At the studio, one sketch shows the evolution of Quetzal, the second collaboration between the firm and the star Toronto chef Grant van Gameren, following on from Bar Raval, a tribute to Spanish Art Nouveau. Walking into Bar Raval, you feel as if you’ve left Toronto and wound up in the lair of a mythical Iberian creature. It’s an intimate space that clearly demonstrates the exquisite craftsmanship that goes into Partisans’ designs — with no straight lines, the luxurious mahogany curves in every direction; the windows are lined with steel, meticulously milled to replicate the patterns of Spanish tiles.
The curves, however, are not just for awe. With nine kilometres of grooves precisely milled by computer-numerical controlled machinery, they also become functional, as small indentations become bowls and waves become armrests. For this, Partisans worked with engineers to write software that would allow the fabricators to use the CNC as a sculpting tool.
Though the milling process is not unusual, achieving this level and scale of craftsmanship was entirely new. When the American Institute of Architects gave the project an R+D award in 2015, the juror Marc Fornes called it “an exquisite application of the technology.”
The gifts of serendipity
Over at the newly built restaurant Quetzal, a 65-seat space with a high-end regional Mexican concept, all cooking will be done with wood fire on a huge indoor grill — an idea van Gameren had without fully thinking through the monstrous ventilation system all that smoke would require.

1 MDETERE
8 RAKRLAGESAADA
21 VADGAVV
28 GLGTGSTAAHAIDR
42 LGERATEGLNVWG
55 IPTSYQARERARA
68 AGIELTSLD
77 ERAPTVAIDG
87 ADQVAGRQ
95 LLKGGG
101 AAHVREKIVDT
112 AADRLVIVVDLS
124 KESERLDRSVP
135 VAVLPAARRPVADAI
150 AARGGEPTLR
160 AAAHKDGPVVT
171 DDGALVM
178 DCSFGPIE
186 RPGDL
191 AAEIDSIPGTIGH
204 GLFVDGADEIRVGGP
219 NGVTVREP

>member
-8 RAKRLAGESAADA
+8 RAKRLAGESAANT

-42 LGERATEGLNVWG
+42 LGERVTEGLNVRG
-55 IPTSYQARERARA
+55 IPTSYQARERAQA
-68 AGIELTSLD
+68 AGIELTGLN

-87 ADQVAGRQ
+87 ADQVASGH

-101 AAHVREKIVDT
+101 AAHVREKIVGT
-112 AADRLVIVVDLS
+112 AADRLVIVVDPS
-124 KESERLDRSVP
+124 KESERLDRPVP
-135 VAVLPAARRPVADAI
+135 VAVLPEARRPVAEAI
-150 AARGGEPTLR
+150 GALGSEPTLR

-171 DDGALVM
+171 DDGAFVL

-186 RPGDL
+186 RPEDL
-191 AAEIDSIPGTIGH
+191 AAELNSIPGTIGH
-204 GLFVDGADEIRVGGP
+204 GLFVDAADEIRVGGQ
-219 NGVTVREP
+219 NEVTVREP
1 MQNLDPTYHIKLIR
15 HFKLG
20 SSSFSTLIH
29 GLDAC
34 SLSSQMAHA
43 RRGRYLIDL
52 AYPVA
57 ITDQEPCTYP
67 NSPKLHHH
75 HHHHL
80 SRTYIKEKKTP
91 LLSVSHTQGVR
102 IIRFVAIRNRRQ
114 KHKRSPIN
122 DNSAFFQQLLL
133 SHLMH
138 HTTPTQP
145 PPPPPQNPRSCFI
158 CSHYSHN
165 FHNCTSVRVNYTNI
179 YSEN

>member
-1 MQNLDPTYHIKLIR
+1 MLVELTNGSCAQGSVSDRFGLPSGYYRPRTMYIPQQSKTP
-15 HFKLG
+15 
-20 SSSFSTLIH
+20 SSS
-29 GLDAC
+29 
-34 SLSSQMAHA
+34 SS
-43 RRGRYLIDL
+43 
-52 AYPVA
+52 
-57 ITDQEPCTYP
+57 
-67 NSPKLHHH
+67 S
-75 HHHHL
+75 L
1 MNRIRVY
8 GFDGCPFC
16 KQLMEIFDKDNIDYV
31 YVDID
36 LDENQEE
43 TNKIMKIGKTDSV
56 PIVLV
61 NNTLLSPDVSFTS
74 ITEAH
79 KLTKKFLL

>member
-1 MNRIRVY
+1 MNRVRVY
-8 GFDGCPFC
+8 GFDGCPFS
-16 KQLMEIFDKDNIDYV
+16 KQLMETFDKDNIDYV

Partisans’ solution? Hide the system’s guts behind a low, undulating ceiling. This simple detail turned what could have been a disastrous limitation into an intimate ‘moment’, achieving what Josephson describes as the feeling of being ‘inside a soft market tent’.
The idea was to do an art piece within four walls.
Grant van Gameren
Chef and owner of Bar Raval and Quetzal
Partisans was born when Alex Josephson teamed up with his fellow student Pooya Baktash at the University of Waterloo. They set out on their own from there, with a series of provocative private projects and conceptual experiments. Six years later, they’ve been joined by their fellow architect Jonathan Friedman and the writer and producer Nicola Spunt in a four-way partnership employing 11 others.